to form an inclusion with xx 28, where at the end of the Gospel Thomas confesses Jesus as “My God” (ho theos mou). These statements represent the Johannine affirmative answer to the charge made against Jesus in the Gospel that he was wrongly making himself God (x 33, v 18). Nevertheless, we should recognize that between the Prologue’s “The Word was God” and the later Church’s confession that Jesus Christ was “true God of true God” (Nicaea), there was marked development in terms of philosophical thought and a different problematic. See Comment. (Raymond E. Brown, The Gospel According to John I-XII (Anchor Bible Series, Vol. 29) [Anchor Bible, 1966], pp. 5-6)

… In itself John 1:1a speaks only of the pretemporality or supratemporality of the Logos, but in his conjunction of en arche and een (not egenetoJohn implies the eternal preexistence of the Word. He who existed ‘in the beginning’ before creation was himself without a beginning and therefore uncreated. There was no time when he did not exist. John is hinting that all speculation about the origin of the Logos is pointless. The imperfect tense een (= Latin erat), which here denotes continuous existence is to be carefully distinguished from esti (‘he is’), which would have stressed his timelessness at the expense of any emphasis on his manifestation historically (cf. 1:14), and from egeneto, which would have implied either that he was a created being (‘he came into existence’) or that by the time of writing he had ceased to exist (= Latin fuit).” (Murray J. Harris, Jesus as God: The New Testament Use of Theos in Reference to Jesus [Baker Book House, Grand Rapids MI, 1992], p. 54)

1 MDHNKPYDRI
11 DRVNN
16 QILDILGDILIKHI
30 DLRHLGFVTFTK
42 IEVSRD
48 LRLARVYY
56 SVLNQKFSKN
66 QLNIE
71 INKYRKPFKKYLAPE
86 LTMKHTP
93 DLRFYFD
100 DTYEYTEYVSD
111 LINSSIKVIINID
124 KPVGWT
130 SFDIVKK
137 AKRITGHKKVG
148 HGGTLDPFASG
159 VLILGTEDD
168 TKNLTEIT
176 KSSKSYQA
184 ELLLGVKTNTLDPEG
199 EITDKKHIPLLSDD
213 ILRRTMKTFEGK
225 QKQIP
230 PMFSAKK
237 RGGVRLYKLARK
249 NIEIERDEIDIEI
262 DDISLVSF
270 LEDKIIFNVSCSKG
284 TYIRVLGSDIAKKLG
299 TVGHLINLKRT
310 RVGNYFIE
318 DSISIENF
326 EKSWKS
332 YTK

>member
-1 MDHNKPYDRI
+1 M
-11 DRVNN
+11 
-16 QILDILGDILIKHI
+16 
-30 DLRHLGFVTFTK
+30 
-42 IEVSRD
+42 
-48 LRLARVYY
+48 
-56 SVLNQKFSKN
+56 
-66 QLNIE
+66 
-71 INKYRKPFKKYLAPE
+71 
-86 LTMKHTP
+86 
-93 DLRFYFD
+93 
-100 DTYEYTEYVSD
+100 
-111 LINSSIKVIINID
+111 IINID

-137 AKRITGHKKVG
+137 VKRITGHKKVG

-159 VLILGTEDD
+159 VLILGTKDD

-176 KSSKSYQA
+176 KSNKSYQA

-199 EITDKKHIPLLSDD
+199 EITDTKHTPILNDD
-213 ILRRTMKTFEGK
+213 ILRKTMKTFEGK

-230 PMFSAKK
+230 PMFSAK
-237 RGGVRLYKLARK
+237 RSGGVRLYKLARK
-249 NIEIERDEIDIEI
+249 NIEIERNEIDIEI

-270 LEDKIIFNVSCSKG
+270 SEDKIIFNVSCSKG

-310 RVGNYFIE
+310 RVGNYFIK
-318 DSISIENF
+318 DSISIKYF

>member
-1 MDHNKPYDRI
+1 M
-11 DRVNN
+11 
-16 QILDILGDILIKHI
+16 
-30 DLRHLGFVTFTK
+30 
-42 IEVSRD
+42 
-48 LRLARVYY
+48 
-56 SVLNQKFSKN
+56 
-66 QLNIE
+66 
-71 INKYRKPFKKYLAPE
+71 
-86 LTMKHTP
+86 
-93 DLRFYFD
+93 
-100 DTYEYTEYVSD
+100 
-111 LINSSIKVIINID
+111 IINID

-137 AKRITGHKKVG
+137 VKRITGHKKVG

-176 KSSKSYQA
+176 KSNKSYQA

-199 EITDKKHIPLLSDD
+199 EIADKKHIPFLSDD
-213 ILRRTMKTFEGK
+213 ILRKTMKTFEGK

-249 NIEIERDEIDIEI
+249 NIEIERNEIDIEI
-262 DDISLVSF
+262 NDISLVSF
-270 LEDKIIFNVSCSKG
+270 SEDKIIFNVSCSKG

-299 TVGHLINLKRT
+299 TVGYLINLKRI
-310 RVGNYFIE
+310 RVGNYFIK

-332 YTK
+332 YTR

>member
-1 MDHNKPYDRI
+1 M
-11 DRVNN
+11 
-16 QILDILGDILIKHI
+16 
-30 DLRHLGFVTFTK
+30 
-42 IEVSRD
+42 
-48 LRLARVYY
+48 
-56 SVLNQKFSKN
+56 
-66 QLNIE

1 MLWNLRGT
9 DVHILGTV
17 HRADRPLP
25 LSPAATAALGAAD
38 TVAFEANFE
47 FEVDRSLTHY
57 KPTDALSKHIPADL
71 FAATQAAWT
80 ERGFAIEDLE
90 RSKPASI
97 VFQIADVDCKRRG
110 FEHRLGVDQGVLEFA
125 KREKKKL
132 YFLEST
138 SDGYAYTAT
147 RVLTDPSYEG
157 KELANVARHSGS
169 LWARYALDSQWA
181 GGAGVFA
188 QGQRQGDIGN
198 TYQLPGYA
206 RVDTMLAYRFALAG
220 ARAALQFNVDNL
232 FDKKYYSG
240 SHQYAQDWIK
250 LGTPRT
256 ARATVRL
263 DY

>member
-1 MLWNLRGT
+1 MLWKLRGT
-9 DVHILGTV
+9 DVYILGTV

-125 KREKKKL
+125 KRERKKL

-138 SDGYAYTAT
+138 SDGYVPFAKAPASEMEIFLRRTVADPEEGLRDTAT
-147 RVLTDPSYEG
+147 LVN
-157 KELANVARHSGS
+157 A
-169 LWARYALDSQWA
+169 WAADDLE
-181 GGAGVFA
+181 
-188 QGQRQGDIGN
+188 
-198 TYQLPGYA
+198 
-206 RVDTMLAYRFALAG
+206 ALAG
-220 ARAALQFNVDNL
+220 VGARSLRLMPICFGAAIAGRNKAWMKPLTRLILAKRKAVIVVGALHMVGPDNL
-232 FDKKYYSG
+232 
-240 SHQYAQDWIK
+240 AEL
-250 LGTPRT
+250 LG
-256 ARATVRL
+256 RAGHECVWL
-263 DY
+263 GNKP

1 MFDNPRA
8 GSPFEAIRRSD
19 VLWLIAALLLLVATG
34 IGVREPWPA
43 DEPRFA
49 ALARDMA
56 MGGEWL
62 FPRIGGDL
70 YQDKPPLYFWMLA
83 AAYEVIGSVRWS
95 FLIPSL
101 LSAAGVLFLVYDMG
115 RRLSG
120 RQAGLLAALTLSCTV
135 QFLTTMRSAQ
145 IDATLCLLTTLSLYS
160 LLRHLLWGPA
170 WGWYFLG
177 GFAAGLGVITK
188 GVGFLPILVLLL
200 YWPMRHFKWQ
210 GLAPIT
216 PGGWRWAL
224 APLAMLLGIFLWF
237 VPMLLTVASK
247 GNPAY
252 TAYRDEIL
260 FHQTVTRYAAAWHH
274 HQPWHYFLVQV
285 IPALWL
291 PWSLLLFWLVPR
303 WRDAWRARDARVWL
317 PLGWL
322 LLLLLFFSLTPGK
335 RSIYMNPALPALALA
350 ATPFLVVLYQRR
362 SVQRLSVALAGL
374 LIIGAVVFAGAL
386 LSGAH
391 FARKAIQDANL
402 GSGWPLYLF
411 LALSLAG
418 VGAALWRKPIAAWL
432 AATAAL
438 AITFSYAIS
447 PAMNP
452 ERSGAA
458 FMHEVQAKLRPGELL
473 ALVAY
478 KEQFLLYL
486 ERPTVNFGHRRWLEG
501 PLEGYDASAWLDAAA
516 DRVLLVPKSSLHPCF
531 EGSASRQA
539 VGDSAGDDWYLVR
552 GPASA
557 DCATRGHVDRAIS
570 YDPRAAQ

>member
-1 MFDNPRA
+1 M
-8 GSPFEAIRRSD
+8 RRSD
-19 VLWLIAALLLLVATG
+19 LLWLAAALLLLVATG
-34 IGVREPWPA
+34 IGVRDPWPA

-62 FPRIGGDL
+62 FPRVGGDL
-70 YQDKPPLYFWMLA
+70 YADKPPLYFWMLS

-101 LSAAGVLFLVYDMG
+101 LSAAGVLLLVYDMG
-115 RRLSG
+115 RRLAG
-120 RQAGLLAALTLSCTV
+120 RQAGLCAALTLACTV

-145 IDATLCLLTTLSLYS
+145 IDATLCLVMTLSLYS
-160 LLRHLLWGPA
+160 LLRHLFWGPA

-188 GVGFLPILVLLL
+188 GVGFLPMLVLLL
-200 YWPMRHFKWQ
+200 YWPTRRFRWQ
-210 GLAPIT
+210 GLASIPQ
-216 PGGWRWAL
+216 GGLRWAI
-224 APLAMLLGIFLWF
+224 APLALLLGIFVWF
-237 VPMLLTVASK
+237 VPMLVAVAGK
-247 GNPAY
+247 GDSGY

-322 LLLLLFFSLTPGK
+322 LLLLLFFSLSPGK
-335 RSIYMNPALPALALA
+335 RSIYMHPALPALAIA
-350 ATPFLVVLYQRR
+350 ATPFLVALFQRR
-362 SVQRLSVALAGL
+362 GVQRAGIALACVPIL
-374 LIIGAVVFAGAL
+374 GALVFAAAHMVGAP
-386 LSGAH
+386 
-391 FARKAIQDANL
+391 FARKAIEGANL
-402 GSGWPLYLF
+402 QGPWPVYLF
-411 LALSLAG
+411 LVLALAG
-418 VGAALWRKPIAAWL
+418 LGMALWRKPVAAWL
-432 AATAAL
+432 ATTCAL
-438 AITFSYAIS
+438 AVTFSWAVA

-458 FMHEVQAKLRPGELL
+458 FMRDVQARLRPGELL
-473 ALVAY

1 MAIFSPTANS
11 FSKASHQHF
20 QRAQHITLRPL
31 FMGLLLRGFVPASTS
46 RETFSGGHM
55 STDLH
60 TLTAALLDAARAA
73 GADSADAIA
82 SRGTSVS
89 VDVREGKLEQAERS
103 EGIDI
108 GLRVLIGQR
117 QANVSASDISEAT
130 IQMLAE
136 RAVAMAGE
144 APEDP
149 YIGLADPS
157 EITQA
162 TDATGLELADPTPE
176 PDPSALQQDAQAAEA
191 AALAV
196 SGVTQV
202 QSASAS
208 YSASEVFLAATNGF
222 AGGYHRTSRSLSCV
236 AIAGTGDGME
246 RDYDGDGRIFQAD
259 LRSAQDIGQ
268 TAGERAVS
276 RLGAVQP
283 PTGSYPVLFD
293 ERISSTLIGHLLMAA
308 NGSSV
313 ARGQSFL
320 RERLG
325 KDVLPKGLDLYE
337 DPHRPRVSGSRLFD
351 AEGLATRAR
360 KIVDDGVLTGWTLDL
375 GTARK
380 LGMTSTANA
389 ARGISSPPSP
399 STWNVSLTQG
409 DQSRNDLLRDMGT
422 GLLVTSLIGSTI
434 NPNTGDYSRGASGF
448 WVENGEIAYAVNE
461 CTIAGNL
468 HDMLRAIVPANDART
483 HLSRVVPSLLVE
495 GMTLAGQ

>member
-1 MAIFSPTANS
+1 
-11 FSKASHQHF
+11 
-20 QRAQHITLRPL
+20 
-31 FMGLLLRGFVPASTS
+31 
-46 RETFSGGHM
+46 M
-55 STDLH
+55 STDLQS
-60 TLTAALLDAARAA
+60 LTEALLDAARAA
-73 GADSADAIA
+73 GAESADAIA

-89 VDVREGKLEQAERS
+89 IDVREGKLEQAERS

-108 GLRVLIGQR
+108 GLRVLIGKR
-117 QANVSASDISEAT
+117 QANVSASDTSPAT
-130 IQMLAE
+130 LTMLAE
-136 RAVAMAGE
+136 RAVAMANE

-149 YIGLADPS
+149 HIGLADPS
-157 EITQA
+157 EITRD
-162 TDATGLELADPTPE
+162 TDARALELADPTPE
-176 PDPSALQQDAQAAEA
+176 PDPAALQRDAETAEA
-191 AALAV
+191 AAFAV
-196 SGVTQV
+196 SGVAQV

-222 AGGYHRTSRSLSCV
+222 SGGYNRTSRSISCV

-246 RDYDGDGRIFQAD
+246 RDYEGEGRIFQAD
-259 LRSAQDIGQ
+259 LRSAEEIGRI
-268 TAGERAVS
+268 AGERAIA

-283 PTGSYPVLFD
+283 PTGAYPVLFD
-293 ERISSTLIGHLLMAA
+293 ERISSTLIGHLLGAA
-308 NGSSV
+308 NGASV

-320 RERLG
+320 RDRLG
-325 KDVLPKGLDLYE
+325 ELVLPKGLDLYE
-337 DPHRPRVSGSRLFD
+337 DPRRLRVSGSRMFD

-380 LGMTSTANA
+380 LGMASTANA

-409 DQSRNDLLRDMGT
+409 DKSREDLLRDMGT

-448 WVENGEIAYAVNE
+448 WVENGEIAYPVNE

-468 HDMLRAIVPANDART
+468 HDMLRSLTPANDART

“… In the first proposition of verse 1 John affirms that the Logos existed before time and creation and therefore implicitly denies that the Logos was a created being. In the second, he declares that the Logos always was in active communion with the Father and thereby implies that the Logos cannot be personally identified with the Father. In the third, he states that the Logos always was a partaker of deity and so implicitly denies that the Logos was ever elevated to divine status. The thought of the verse moves from eternal preexistence to personal communion to intrinsic deity… only because the Logos participated inherently in the divine nature could he be said to be already in existence when time began or creation occurred and to be in unbroken and eternal fellowship with the Father. This would justify regarding theos as emphatic, standing as it does at the head of its clause. (Harris, Jesus as God, p. 71)

Another scholar of the Greek NT concurs:

“The nominative case is the case that the subject is in. When the subject takes an equative verb like ‘is’ (i.e., a verb that equates the subject with something else), then another noun also appears in the nominative case–the predicate nominative. In the sentence, ‘John is a man,’ ‘John’ is the subject and ‘man’ is the predicate nominative. In English the subject and predicate nominative are distinguished by word order (the subject comes first). Not so in Greek. Since word order in Greek is quite flexible and is used for emphasis rather than for strict grammatical function, other means are used to determine subject from predicate nominative. For example, if one of the two nouns has the definite article, it is the subject.